Witte: This is what a Christian America should look like


Photo: Nicole Wiegand/Iowa State Daily

Rick Santorum, former Pennsylvania congressman, jokes about the abundance of Pizza Ranch restaurants in Iowa while addressing the crowd at his post-caucus party at Stoney Creek Inn in Johnston on Tuesday, Jan. 3. He attributed Iowa’s cuisine, notably that present at the Iowa State Fair, for the “reason I don’t have my jacket buttoned up tonight.” 

Jacob Witte

Just this weekend, Republican presidential candidate Rick Santorum said that President Barack Obama agenda is “not about you. It’s not about your quality of life. It’s not about your jobs. It’s about some phony ideal. Some phony theology. Oh, not a theology based on the Bible. A different theology … “

Santorum, a devout Roman Catholic, ought to know a lot about the Bible. Anyone who is a self-professed “devout” follower of any religion ought to know a lot about their specific religious text. So I am going to break down how an American agenda would look being based on the Bible.

Because the main messages of the Old and New testaments are radically different from each other, I will speak mainly of the teachings of the New Testament — because most Christians I know, when confronted about the atrocities in the Old Testament, quickly claim to only follow the New Testament. Of course, when it comes to gay rights, oppression is just as quickly cherry-picked out of the Old Testament for their justification.

An American agenda that follows the teachings of Christ, taken from the New Testament, would have perhaps the first thing Christ taught — complete pacifism under any and all circumstances. One of Jesus’ many nicknames was the “Prince of Peace,” after all. Perhaps the most famous verse that demonstrates this is Matthew 5:39, “Do not take revenge on someone who wrongs you. If someone strikes you on the right cheek, turn to him the other also.”

For America, this would mean a complete abolition of all military forces. And although I am aware of the “Just War Theory” postulated by St. Augustine and St. Thomas Aquinas, I am taking verses straight out of the Bible, later theologians withstanding.

Iran is looking to create nuclear weapons? Bully for them. They could strike a dozen American cities and a Christian America would welcome a dozen more. The Bible tells us to “love your enemies, and pray for those who persecute you.” In this case, looking at a country that is full of intolerance — Iran — with tolerance makes us all the better in the eyes of the Almighty.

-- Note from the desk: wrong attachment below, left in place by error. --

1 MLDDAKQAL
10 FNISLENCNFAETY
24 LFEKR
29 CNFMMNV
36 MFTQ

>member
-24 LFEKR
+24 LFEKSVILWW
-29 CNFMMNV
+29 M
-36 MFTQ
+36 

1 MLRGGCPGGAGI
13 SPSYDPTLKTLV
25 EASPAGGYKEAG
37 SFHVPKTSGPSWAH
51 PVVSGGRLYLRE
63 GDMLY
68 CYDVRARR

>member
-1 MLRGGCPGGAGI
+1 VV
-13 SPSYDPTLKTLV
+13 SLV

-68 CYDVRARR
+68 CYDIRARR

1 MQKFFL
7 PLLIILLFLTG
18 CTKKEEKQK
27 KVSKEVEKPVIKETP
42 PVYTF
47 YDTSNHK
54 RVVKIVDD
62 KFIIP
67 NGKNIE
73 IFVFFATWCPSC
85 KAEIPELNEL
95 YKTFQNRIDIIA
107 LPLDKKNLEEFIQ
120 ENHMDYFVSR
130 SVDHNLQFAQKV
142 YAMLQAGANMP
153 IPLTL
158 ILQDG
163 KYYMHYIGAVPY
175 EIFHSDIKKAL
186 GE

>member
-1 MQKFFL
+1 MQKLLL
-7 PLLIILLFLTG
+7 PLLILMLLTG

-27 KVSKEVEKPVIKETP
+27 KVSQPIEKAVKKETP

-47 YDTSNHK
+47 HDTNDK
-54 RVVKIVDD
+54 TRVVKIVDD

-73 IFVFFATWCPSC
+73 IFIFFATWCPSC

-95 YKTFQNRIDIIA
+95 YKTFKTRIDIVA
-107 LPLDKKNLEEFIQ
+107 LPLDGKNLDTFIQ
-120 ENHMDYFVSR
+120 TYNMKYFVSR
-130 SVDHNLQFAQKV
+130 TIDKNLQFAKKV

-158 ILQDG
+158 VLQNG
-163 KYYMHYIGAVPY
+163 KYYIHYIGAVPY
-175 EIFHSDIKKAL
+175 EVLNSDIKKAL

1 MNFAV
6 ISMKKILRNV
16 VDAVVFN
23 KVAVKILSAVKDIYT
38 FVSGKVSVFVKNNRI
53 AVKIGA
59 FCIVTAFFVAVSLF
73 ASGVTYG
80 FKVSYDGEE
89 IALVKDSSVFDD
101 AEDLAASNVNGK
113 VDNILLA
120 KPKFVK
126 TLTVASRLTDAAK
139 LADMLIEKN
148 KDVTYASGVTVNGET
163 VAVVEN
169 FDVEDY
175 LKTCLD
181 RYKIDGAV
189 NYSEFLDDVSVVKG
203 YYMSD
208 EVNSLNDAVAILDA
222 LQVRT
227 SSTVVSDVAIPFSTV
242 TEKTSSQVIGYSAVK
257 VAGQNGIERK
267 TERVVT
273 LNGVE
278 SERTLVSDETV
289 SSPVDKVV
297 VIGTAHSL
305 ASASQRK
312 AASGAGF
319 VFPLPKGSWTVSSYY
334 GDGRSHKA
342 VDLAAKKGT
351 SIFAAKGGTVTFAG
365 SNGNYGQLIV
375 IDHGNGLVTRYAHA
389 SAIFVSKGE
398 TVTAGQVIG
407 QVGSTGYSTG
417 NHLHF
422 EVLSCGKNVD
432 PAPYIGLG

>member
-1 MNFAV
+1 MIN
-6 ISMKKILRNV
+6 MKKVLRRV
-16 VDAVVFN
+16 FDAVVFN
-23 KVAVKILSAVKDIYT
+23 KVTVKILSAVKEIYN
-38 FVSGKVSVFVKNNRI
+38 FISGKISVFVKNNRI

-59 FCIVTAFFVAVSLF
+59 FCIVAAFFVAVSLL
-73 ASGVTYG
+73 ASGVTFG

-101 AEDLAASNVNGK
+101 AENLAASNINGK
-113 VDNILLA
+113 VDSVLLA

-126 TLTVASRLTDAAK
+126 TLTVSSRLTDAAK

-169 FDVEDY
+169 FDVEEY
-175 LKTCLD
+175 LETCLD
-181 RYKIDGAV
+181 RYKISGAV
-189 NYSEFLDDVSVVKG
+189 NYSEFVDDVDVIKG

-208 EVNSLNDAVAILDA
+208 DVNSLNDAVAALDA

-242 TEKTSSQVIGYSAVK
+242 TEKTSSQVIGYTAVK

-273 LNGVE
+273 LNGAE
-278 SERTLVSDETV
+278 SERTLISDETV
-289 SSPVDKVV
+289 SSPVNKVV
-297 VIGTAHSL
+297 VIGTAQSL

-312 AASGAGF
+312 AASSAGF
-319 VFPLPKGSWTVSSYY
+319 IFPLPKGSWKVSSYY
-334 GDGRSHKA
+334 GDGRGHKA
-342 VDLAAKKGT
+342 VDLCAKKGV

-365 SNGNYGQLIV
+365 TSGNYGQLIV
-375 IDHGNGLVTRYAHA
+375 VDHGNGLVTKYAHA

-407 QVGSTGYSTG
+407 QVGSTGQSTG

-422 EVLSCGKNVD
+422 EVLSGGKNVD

Moving on, the peaceful teachings of Christ also display a shocking malice toward those who are greedy and, therefore, rich. I would expect a Christian American agenda to enact radical wealth redistribution from the rich to the poor, the likes of which would have Karl Marx himself blushing.

My favorite Bible passage regarding wealth is taken from Matthew 19:23-24. “I tell you the truth, it is hard for a rich man to enter the kingdom of heaven. Again I tell you, it is easier for a camel to go through the eye of a needle than for a rich man to enter the kingdom of God.” Someone should tell that one to Mitt Romney.

We even get a nod from the Old Testament on this one, written in Psalms 37:16: “A little that a righteous man has is better than the riches of many wicked.” And while most conservatives look on programs like Welfare, WIC and food stamps with disdain, it is these programs and others like them that attempt to bolster the meek, who, as the Bible says in Matthew, will one day inherit the earth. Romney even said, just weeks ago, that he is “not concerned about the very poor.” How very Christian of him.

Another aspect of a Christian America would be equal rights for all. This includes women, ethnic minorities, homosexuals, nonbelievers and all others whose rights are not met adequately.

The Equal Rights Amendment, which would have ended all discrimination based on sex, was not ratified by the states because of opposition from people like Phyllis Schlafly, a staunch anti-feminist and powerful voice of the Christian Right, who felt that women should be subservient, never equal, to their husbands.

Matthew 12:31 tells us to ” … Love your neighbor as yourself. There is no commandment greater … ” All Americans, nay, all peoples of all lands fall under this category of “neighbor.” If we looked upon each other with love and kindness instead of fear, caution and anger, perhaps we would better get along with each other.

Going back full circle, let us take a look at the policies and thought processes of Santorum. Santorum voted for the wars in both Afghanistan and Iraq and has openly said he would bomb the nuclear facilities of Iran — hardly a pacifist.

He voted for the Bush tax cuts and the repeal of the inheritance tax, and he wants to further lower both the tax rates for corporations and the super-rich — not exactly a defender of the poor. Furthermore, Santorum wants to eliminate contraceptives and any and all forms of abortion, virtually eliminating reproductive rights of women. Decimating decades of gay rights progress is also high on his list.

So when Santorum insists that the Obama agenda is not “based on the Bible,” what exactly is Rick’s agenda based on?